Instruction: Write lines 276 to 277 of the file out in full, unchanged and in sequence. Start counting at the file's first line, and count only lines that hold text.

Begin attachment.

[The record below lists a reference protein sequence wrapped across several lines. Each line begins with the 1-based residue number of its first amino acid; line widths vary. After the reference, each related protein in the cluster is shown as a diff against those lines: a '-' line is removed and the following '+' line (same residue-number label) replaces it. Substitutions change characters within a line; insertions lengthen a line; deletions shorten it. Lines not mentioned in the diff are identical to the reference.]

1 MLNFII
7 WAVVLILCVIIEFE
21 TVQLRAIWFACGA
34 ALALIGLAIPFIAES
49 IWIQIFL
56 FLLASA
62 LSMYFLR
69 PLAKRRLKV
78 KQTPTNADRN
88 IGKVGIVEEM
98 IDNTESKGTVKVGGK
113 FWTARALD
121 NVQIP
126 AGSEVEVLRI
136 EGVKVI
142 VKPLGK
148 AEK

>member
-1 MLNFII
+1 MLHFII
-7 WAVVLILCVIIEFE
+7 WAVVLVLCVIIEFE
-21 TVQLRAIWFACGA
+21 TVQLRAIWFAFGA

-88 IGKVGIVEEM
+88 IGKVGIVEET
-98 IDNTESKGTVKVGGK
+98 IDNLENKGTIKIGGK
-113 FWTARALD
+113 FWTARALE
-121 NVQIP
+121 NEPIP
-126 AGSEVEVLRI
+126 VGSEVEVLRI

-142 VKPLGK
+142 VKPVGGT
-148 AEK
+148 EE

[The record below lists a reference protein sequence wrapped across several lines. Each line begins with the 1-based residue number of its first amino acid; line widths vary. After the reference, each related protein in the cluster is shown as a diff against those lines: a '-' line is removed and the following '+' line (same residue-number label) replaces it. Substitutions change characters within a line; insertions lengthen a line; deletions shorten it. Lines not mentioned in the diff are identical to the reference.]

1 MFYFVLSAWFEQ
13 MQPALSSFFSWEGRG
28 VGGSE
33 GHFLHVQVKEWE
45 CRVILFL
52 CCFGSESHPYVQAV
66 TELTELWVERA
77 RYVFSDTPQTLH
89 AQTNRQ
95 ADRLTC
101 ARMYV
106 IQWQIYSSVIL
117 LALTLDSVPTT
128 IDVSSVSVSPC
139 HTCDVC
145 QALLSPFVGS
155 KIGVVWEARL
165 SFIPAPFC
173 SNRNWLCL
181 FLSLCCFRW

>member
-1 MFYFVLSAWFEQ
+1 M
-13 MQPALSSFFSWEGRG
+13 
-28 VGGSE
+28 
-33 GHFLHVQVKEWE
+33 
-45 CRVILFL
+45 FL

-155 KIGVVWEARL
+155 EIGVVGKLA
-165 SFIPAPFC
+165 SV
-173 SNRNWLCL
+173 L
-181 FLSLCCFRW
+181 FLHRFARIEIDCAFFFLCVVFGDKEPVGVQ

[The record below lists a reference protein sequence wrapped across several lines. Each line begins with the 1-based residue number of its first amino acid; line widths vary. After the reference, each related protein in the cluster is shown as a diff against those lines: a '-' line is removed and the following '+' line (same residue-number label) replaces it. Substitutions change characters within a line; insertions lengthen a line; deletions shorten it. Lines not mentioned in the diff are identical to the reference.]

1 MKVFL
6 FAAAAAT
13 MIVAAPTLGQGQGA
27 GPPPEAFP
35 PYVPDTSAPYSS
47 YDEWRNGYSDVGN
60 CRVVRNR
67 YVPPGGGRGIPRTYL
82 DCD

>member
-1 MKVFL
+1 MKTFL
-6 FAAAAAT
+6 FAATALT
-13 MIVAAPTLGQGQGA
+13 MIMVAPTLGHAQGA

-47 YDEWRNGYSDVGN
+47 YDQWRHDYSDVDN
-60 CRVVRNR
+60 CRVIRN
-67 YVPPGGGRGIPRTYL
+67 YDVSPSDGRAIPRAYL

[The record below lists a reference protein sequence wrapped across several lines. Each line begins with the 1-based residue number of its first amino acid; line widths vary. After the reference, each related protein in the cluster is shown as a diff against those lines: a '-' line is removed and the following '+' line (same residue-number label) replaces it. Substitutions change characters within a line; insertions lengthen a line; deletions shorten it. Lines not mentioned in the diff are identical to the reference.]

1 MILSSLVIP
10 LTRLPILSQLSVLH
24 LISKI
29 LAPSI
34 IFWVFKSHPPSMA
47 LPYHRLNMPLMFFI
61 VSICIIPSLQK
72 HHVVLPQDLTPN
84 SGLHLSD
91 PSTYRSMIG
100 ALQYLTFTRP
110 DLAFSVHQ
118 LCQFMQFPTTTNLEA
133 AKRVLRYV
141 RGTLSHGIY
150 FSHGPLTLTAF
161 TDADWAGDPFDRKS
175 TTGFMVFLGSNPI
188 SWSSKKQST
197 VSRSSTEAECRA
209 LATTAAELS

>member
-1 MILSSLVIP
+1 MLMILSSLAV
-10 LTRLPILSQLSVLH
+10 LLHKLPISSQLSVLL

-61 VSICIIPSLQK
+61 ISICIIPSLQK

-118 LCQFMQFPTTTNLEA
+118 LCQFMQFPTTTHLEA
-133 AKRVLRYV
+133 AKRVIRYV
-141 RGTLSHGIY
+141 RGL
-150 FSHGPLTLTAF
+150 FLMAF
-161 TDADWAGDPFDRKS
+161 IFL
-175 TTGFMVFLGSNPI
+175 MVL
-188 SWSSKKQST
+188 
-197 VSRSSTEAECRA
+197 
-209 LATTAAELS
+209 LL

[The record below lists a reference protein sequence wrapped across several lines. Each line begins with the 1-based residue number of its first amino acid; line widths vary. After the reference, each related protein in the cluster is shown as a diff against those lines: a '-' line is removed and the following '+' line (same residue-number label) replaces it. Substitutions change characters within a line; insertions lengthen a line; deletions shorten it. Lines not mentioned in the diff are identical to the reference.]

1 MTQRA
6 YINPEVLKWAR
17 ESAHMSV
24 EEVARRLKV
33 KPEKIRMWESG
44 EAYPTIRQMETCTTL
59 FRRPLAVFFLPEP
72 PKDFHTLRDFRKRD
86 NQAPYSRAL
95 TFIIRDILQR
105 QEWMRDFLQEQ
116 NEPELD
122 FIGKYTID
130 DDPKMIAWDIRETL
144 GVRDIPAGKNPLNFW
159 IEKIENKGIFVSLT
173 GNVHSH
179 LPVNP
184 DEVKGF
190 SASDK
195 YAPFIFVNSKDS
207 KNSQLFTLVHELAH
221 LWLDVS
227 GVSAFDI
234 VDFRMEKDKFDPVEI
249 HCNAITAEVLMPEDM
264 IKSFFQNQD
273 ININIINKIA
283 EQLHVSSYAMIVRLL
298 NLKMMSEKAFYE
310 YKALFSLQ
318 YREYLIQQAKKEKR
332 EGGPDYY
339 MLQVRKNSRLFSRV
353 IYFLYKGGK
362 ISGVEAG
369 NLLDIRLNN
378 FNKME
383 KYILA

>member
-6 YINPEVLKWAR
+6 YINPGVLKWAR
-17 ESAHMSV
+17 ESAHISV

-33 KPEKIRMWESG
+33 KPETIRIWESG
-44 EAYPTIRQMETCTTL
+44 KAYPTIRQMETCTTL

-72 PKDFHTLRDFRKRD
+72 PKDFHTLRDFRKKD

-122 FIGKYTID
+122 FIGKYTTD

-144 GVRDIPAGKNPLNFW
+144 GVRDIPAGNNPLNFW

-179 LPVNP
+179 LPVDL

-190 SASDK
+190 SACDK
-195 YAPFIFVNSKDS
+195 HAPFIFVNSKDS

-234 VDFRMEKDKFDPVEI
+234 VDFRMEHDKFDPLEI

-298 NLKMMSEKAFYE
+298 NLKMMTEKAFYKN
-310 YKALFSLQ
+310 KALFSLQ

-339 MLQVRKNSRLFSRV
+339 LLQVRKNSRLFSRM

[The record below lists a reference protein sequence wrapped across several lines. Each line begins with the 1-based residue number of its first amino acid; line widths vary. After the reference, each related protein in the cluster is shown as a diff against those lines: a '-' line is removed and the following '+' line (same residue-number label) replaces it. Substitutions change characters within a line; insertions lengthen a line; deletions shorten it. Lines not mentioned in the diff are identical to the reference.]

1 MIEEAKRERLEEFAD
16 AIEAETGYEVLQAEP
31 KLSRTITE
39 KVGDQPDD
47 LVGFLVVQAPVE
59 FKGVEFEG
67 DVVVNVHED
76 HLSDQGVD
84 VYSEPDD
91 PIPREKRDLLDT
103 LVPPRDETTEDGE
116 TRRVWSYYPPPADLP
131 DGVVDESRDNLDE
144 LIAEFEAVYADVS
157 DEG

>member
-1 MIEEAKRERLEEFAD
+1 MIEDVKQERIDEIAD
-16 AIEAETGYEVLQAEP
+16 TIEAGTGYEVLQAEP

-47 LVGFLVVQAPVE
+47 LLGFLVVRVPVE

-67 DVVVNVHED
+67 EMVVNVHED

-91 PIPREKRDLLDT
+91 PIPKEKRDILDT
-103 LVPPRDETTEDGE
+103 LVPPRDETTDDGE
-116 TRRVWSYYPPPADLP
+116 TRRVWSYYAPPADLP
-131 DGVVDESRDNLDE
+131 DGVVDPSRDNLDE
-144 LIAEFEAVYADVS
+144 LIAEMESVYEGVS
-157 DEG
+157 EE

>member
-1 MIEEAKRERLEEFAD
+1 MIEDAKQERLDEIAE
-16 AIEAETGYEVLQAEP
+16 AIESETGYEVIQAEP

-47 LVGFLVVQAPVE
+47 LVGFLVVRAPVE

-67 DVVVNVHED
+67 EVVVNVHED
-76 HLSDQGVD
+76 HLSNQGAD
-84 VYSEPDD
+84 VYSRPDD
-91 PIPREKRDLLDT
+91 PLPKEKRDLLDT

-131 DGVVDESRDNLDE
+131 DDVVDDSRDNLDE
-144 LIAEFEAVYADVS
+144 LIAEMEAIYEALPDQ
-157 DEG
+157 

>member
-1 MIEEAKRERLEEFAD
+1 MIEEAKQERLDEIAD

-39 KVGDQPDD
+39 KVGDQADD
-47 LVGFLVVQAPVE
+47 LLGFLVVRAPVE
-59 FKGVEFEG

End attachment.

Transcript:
+157 

>member